A/N: This very short piece is in no way related to my ongoing series. There is a small tie in to "Black Balloon" (my other stand alone). I am hard at work on the next chapter of Left For Dead, but I was compelled when I woke up today to give in to the holiday spirit. I wish all of you peace and joy this holiday season.
Disclaimer: I do not own any of the characters or stories from The Southern Vampire series. I can only hope that Ms. Harris does not mind me taking them out to play with.
Fangtasia would be crowded tonight, Christmas Eve always was. So many humans felt sorrow at this time of year, rather than the joy and spirit of the season. They would drown themselves in drink, or come looking for a renewed life, hoping in vain that a vampire would notice them and find them worthy of turning. They didn't realize that very few smells are more foul than the stench of desperation. They are lost souls and deserve our kindness, she would tell him. He would just scoff at her, not understanding her pity for such useless sacks of blood. She would scold him for his lack of empathy, and he would give in, showing a bit more attention to the throngs for this one night. Not for them. For her. It became their Christmas tradition.
But, that was long ago, and Fangtasia was no more than a distant memory for him. He had a new tradition now.
He moved silently through the trees. There was a thin layer of snow on the ground. It was unusually cold for this time of year in Louisiana, though nothing compared to the frozen Scandinavian land he once, and now again, called home. There was a new moon tonight. He would not need his enhanced sight, he had walked this path every Christmas Eve for the last one hundred years. The property and its surrounding homes and land all belonged to him. He would not see it spoiled by time and the endless 'progress' of man.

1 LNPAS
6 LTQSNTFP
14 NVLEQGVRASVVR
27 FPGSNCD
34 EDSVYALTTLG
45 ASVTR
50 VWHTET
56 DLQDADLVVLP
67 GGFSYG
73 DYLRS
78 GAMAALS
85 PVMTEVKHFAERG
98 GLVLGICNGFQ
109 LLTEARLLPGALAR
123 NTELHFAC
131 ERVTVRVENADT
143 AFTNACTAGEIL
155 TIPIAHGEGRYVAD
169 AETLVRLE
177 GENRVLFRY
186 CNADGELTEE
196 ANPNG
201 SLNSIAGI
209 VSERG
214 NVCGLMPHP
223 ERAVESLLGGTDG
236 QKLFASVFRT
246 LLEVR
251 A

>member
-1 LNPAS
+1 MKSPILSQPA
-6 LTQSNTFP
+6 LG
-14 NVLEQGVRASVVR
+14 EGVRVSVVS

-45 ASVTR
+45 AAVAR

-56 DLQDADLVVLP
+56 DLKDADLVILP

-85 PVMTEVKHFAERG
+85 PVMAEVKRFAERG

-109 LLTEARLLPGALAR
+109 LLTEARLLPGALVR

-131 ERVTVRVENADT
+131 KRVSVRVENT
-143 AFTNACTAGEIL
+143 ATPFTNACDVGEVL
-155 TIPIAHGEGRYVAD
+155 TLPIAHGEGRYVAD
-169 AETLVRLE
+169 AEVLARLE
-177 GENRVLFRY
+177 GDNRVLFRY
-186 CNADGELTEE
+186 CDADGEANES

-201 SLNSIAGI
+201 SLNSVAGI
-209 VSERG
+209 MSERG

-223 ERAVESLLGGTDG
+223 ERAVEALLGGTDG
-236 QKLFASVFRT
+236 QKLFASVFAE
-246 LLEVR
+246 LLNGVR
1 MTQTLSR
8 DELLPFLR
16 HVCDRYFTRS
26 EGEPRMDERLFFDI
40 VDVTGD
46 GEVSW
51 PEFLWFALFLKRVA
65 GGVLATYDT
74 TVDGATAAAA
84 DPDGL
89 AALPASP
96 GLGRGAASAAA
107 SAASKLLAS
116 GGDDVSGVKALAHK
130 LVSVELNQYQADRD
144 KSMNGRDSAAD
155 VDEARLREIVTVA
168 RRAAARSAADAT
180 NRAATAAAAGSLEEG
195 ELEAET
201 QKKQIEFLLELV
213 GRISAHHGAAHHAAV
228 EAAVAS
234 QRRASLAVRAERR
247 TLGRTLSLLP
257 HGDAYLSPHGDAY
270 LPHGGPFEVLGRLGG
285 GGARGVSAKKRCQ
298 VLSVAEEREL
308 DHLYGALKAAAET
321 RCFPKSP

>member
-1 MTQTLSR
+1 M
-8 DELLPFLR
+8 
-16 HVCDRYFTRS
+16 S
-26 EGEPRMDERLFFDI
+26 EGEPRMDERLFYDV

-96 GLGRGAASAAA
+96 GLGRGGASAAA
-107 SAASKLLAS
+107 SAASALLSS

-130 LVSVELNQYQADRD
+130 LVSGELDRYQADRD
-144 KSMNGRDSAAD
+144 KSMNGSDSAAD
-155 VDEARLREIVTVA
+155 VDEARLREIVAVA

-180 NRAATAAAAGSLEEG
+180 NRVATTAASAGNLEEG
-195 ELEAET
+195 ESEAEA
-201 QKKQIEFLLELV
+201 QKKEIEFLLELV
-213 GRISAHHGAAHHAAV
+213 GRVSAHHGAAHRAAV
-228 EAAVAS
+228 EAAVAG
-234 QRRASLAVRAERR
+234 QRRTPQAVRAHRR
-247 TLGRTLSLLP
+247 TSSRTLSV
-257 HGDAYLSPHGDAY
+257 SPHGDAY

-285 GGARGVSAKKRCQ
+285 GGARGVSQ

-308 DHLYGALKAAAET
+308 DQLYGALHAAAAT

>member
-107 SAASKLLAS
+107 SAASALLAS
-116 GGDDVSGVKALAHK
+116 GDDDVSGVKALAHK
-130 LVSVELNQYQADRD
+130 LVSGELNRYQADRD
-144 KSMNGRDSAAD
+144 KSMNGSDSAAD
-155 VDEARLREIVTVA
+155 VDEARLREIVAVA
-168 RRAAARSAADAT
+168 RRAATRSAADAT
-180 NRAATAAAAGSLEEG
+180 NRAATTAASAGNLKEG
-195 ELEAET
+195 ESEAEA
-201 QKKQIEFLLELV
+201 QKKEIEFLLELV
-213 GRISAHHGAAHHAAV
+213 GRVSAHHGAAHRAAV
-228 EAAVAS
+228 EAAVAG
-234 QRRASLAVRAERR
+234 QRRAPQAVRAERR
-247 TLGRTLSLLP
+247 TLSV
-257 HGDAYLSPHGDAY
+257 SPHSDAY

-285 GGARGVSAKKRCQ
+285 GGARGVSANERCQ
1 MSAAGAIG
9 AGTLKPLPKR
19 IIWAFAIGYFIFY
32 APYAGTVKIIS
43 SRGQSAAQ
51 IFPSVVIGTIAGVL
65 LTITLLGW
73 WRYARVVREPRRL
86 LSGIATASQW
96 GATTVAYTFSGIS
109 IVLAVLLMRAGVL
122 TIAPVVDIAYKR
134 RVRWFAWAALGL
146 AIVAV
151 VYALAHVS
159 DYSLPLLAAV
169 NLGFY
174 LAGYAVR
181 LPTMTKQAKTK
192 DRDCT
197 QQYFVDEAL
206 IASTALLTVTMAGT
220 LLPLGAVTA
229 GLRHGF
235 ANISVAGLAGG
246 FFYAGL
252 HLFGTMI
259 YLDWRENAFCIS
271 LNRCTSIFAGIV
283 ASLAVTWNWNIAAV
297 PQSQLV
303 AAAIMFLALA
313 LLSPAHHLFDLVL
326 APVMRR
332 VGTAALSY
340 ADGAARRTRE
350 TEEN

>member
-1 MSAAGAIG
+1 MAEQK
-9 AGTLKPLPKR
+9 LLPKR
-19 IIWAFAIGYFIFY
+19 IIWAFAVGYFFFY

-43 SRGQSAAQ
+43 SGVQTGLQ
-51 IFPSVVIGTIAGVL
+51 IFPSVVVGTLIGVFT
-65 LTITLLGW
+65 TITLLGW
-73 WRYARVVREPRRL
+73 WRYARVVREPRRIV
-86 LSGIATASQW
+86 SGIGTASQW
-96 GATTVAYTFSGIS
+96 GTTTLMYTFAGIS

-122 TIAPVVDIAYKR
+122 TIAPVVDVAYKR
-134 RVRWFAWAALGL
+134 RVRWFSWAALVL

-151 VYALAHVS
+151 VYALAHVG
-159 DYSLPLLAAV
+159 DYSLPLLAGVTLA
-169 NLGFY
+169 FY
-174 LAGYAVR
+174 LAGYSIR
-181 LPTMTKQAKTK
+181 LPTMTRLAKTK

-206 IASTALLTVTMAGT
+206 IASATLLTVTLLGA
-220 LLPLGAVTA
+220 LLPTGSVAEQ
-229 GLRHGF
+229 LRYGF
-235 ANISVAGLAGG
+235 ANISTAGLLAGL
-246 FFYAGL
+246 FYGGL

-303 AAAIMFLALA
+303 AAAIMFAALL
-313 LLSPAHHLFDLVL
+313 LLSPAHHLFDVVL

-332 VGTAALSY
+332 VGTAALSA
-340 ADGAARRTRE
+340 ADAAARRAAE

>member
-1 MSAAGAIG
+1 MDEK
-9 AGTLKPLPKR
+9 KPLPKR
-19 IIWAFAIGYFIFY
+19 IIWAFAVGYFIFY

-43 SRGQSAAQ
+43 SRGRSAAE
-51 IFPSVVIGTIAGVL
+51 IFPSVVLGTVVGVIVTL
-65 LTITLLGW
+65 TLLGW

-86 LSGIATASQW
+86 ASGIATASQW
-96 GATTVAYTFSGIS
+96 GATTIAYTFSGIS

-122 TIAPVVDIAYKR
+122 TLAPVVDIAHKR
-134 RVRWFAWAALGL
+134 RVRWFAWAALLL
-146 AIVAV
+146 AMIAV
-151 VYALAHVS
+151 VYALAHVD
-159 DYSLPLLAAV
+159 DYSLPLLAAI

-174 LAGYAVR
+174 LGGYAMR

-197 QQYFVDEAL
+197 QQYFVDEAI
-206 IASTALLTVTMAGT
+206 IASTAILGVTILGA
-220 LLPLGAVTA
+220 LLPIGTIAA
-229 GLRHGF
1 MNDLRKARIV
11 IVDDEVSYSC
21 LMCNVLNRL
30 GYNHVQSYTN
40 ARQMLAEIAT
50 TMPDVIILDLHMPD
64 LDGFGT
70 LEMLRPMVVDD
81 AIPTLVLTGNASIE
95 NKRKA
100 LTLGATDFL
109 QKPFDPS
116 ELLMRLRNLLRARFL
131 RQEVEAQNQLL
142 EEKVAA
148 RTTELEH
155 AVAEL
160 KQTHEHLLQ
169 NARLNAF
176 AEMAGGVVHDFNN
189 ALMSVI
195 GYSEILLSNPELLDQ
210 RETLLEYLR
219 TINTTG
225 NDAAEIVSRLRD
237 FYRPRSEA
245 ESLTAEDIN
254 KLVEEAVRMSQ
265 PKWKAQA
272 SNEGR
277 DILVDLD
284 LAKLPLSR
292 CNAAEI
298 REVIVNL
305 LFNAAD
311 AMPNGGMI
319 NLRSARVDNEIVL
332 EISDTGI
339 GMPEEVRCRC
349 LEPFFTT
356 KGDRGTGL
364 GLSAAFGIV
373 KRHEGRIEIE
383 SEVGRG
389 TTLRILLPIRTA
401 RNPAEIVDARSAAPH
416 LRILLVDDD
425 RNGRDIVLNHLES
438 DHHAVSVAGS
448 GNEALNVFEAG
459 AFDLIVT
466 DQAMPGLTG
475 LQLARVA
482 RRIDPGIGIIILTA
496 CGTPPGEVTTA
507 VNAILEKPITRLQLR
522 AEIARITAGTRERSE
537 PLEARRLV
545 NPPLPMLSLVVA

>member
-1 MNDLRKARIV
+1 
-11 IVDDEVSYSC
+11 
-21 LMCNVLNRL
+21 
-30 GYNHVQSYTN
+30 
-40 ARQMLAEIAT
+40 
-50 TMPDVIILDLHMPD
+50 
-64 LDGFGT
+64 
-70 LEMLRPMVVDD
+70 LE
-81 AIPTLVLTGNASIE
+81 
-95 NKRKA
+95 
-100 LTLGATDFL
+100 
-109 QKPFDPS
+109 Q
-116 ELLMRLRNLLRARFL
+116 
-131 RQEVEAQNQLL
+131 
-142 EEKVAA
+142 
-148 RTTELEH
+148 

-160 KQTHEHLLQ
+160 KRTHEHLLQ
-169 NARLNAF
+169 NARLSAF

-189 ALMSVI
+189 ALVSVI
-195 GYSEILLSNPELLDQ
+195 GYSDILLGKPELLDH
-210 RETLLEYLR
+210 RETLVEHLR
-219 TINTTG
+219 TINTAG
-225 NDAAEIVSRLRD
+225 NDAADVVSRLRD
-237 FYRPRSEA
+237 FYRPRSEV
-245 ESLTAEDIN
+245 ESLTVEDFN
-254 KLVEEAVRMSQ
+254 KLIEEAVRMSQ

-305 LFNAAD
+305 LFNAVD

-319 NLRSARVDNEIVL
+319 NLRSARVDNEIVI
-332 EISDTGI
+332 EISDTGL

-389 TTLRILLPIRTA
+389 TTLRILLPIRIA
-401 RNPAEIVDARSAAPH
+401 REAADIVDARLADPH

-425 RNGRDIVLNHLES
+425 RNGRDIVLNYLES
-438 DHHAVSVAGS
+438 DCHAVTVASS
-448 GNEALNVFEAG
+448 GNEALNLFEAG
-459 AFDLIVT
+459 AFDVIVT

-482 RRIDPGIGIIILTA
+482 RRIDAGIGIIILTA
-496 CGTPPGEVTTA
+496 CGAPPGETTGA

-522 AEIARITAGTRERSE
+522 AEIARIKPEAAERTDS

The smell of evergreens and fresh snow hung in the air. He slipped silently to his knees, having reached the place he sought. With reverence and purpose his hands brushed the leaves and snow from the stone. His fingers traced each letter.
1979 - 2012
The headstone was simple, as she would want. He'd laid her to rest in the cemetery by her home, as she would want. When the bullet severed her jugular, he'd allowed her to die in his arms, instead of turning her. That, too, was what she'd want.
It took decades to uncover the plot and destroy those who took her from him. He'd always known Niall's enemies would target her, but for all his vigilance, in the end he'd failed to protect her. Her death was the spark for a second war. She'd had protected status with his kind, as well as the shifters, and her assassination by the fae was the only catalyst needed to shred the thin veil of peace.
So many had fallen, but he had seen it through to the end, hewing down the last of her killers only months ago. It was the last gift he could give her. Now it was done.
He drew his sword from its sheath, placing it on the Earth above where she lay. Forgive me, Dear One. His head bowed, he prayed silently. Not for him. For her.
Dawn was nearing. He hadn't forgotten the vow he'd made to her all those years ago. The promise she'd never known about, sealed with a ceremonial knife.
Eric, this is not what I would want.
It was my solemn vow.
You wish to honor me, and you have done so. Will you not continue to do so?
There is nothing left for me on this Earth.
You have given your all to war, you must give your all to peace.
You were my peace.
Our love is eternal, if you allow it to remain alive within you...
A soft, shimmering light surrounded him, wrapping him in warmth. His hand clutched to his chest as he received her gift. It vibrated beneath his fingers, thudded in his ears, and rushed through his body. Once. Twice.
A heartbeat for each of them.
His crimson tears fell silently to the snow. His gaze cast toward the sky, the North Star bright overhead. He would spend this day, her favorite day, in the ground beside her. He would rise with new purpose. He would make himself worthy of her gift, he would honor her memory. The time for a new tradition had come.